sexual division of labour

sexual division of labour

a specific expression of the DIVISION OF LABOUR where workers are divided according to certain assumptions about ‘men's work’ and ‘women's work’. The sexual division of labour is based upon gender divisions which, although socially constructed, are frequently believed to be the outcome of the ‘natural’ attributes and aptitudes of the sexes. Some form of sexual division of labour is apparent in most known societies but its particular manifestation and degree of differentiation is socially and historically relative. It is particularly marked in industrial societies, where it is accompanied by a distinction between unpaid DOMESTIC LABOUR and WAGE LABOUR, between the PRIVATE AND PUBLIC SPHERES. Whilst these spheres are gendered (the private sphere being associated with women, the public sphere with men) such divisions are more ideological than empirical. Preindustrial societies and, particularly, many stateless societies, are characterized by a less defined division between the public and the private spheres, and stateless societies generally have a less pronounced sexual division of labour.

In contemporary capitalist societies, women are concentrated in particular industries, services and caring professions. Women's experience of paid work is predominantly one of poorer working conditions, lower levels of pay and under-unionization relative to men. Despite the passing of the Equal Pay Act 1970 and the Sex

Discrimination Act 1975 women in Britain continue to earn only approximately 75% of the average male hourly wage. Women are also more likely than men to engage in poorly paid ‘homework’, and part-time work and to experience insecure employment. Barrett (1988) has suggested that both a vertical division of labour and a horizontal division of labour characterize men and women's work. In the former men are advantaged with respect to pay and conditions of work. In the latter women are to be found concentrated in a limited number of occupations which both reflect and reinforce social expectations about femininity and domesticity. Coulson et al. (1975) have suggested that the difference between men's and women's work and the segregation of jobs according to gender amounts to ‘industrial apartheid’.

It is important to recognize that such divisions must be understood by reference to a complex interaction between economic factors and the social order as a whole. Barron and Norris (1976) have argued that the labour market in capitalist societies is characterized by a division between the ‘primary sector’ (highly paid, secure, skills recognized) and the 'secondary sector’ (low paid. insecure and deskilled). Men occupy most of the places in the primary sector whilst women are consigned to the secondary sector. Such an approach fails, however, to explain why it is women who occupy the secondary sector. (see also DUAL LABOUR MARKET.)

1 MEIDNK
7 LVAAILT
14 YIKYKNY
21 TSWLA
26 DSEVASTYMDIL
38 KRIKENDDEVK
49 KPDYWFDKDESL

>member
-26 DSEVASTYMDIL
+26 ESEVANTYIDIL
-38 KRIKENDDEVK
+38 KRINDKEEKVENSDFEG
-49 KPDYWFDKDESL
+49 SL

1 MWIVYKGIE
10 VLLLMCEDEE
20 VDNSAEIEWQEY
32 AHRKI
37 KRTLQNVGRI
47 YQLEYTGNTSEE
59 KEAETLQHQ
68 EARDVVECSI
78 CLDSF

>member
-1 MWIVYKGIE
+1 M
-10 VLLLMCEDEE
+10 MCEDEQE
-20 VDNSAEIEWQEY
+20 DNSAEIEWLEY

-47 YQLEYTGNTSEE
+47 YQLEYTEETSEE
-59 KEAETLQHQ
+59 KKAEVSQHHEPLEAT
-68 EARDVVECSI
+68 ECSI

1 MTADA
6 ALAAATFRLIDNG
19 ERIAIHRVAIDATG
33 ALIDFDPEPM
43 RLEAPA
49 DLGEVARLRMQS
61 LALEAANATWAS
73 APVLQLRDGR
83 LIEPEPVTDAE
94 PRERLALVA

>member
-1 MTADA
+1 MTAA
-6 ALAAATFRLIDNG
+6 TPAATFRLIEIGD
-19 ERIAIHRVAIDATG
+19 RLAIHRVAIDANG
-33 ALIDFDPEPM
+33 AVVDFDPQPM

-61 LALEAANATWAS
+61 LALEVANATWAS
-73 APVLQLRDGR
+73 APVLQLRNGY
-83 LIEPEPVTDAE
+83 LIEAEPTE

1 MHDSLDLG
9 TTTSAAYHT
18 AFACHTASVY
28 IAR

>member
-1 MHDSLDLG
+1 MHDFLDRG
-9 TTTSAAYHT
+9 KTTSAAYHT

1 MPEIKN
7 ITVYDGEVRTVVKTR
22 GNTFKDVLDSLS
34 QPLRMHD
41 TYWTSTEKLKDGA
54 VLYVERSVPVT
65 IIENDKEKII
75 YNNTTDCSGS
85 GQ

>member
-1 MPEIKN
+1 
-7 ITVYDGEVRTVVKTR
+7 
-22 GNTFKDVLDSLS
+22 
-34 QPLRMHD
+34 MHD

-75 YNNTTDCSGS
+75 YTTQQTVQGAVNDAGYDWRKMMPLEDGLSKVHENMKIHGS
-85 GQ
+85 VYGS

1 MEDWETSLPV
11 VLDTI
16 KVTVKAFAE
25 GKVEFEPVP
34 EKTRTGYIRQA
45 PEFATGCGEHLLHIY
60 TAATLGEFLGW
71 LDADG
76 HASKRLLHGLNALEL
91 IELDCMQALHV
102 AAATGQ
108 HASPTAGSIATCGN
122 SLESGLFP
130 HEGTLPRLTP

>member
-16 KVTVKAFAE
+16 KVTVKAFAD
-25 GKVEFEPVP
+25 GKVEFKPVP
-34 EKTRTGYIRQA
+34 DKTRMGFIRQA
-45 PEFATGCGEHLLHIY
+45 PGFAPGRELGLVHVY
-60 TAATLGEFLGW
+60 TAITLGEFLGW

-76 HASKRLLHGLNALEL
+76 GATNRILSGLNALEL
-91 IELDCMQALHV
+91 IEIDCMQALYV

The concept of the RESERVE ARMY OF LABOUR has been used to explain the sexual division of labour in capitalist societies by reference to a Marxist theory of capital wage labour. It emphasizes the interests of the employer in ensuring a dispensable work force which can be returned to the domestic sphere during periods of economic recession. Married women's paid labour is seen as similar to migrant labour in that it too provides capital with an industrial reserve army. However, there is no perfect comparison between married women's work and that of migrant labour. The concentration of women in certain sectors makes it difficult for employers to find substitutes for them and their lower rates of pay may protect them from redundancy The failure of Marxist theory to explain why women occupy the positions they do in the labour market has prompted a concern with the issue of domestic labour in the family and women's responsibility for it (see DOMESTIC LABOUR DEBATE). The relationship between women's position in wage labour and their role in domestic work and child care has been stressed by many feminist sociologists. Barrett (1988) has argued that women's position as paid workers is strongly influenced by the structure of the family, women's role in reproduction and the ‘ideology of domesticity’. Furthermore, the ideology of the ‘family wage’ in which men are regarded as the primary bread winners has functioned to keep women's wages lower than men's. Thus, the benefits derived by capital and by male workers must also be considered in any explanation. Cockburn (1983) has stressed the role played by organized male labour through its resistance to women's equality in paid work. Barrett (1988) has noted the labour movement's complicity with ‘protective legislation’ as a strategy for reducing competition from female workers. Precapitalist ideologies of gender render women vulnerable both to exploitation in the labour market and to oppression by men within the family. Women's domestic labour is deskilled by reference to the ideology of ‘maternal instincts’ and this deskilling carries over into paid work where women's involvement in caring and servicing work is seen as a natural outcome of gender attributes. Deem (1986) has shown that the impact of the sexual division of labour on women's leisure time has not been seriously considered within mainstream sociology. The study of women's work and women's leisure has been relatively neglected within the discipline until the late 1980s, when both Marxist and radical feminists started to address these issues.